Boston’s Lunar New Year celebrations are set to kick off for the first time since before the pandemic, despite Saturday’s tragic shooting in Monterey Park, California.

Mayor Michelle Wu, center, is welcomed to the Greater Boston Chinese Golden Age Center by Program Director Lili Mei, right Jan. 20. Following the Monterey Park shooting, Wu encouraged Bostonians to be resilient and hopeful. Erin Clark/Globe Staff

In wake of another mass shooting, Boston Mayor Michelle Wu encouraged Bostonians to look towards the various themes of hope, resilience, and unity embedded within the story of the Lunar New Year.

In an interview with WBUR Radio Boston Monday morning, Mayor Wu spoke candidly about the shooting in Monterey Park.

“We are not even a month into the year, and have already had one full hand of mass shootings in this country,” Wu said. “It’s almost like clockwork. It’s devastating that we are not that surprised anymore when acts like these happen.”

The recent Monterey Park, California, shooting, where a gunman opened fire in a ballroom dance hall celebrating the Lunar New Year, killing 10 people and wounding 10 more, has scarred the AAPI community at a time of supposed celebration. Boston city officials have come forward offering their support, as the city plans to proceed with festivities.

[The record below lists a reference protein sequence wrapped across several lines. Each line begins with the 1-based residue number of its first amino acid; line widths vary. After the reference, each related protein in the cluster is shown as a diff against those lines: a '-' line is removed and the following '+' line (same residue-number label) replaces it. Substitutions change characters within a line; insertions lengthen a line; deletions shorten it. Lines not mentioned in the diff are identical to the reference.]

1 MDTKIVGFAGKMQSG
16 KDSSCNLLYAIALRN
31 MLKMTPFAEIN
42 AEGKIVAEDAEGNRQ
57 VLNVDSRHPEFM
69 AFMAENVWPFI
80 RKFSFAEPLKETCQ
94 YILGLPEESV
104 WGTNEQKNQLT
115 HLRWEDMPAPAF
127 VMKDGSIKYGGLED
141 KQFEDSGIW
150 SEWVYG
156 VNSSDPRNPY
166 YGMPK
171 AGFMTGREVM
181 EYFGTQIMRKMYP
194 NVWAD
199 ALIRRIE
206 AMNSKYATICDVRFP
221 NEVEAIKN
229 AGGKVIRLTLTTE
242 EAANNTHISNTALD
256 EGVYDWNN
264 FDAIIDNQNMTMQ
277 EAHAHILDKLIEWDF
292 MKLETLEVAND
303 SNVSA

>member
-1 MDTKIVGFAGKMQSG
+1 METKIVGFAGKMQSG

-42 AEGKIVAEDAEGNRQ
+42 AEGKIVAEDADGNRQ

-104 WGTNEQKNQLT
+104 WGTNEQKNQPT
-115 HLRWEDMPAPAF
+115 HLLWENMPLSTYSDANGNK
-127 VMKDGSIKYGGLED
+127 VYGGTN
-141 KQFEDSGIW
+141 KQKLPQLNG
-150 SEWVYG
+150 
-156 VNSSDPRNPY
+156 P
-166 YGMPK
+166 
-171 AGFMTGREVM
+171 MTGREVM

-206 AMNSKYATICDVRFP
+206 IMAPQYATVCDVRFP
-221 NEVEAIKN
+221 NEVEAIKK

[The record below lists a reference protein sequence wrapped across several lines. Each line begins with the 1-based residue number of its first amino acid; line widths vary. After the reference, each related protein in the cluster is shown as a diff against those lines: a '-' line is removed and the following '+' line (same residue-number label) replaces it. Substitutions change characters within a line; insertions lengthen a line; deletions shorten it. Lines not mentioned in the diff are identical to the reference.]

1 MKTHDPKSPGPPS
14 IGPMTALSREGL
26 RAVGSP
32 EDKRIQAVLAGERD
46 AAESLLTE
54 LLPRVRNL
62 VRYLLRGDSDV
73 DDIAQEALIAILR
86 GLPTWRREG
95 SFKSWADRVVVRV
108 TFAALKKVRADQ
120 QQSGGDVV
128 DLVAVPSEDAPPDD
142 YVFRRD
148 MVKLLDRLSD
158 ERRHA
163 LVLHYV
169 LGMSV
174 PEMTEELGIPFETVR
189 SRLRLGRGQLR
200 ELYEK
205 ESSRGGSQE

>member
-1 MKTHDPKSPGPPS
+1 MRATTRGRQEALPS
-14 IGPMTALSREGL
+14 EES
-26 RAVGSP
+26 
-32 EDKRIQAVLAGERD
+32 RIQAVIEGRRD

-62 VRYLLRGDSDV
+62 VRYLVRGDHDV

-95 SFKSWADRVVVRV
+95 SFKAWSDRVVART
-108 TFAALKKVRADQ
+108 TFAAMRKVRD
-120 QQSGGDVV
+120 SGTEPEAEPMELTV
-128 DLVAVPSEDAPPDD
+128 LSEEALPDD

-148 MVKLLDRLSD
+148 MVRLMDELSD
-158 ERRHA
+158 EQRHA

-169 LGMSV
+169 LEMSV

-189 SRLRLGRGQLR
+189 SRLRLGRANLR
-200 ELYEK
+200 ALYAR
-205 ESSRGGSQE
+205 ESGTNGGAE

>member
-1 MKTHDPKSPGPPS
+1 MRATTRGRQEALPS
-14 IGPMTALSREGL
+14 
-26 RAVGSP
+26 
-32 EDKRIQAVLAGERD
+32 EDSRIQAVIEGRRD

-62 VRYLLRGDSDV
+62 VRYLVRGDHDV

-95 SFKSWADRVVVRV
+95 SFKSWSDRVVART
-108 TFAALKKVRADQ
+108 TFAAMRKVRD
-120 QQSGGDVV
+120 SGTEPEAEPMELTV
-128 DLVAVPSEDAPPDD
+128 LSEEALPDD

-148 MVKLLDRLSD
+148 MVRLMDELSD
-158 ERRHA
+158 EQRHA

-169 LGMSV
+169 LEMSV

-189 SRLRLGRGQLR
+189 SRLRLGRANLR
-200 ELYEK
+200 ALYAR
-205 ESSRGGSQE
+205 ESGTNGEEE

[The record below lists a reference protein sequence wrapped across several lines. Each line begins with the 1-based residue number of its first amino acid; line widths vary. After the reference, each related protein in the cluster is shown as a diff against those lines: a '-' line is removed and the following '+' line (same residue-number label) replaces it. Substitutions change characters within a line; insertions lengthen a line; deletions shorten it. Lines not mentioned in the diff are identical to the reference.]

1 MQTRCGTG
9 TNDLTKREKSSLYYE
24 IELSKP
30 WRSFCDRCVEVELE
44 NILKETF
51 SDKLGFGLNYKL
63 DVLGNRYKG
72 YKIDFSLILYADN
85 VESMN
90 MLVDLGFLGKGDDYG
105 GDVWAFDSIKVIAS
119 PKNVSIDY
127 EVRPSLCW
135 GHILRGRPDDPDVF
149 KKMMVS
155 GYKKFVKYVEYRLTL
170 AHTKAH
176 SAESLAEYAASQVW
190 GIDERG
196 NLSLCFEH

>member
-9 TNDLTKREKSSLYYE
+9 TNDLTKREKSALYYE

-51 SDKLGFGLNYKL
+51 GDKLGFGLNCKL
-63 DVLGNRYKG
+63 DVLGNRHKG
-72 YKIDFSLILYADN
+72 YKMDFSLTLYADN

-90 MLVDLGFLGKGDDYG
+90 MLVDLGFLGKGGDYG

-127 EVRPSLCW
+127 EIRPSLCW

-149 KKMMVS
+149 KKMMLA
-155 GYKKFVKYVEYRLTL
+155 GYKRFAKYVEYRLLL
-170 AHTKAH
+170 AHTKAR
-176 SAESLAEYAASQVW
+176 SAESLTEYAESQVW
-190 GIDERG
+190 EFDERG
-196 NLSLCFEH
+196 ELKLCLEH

But as Wu would go on to point out, the story of the Lunar New Year is one of resilience, of a community overcoming something they had become all too familiar with.

Set in a small village, the story tells the myth of Nian, a monstrous beast who preys on the village’s animals, crops, and even people on the eve of the new year. The people of the village hide in fear, putting out food to be spared by the beast. Eventually, the people of the village learn that Nian can be defeated with loud noises and the color red. They band together, regardless of their fear, and force Nian away.

“That sense of people coming together to be in community, to see the larger community as your own family, that is what this holiday is about every year,” Wu said. “To have…the realities of rising extremism and hate all interwoven with that, is quite difficult, but in some ways, it is what the holiday is about if we band together.”’

Boston’s Lunar New Year festivities are likely to proceed as planned between Jan. 22 and Feb. 9, with most events on Jan. 29. It will be the first time since the start of the pandemic that the majority of events are held in person. 


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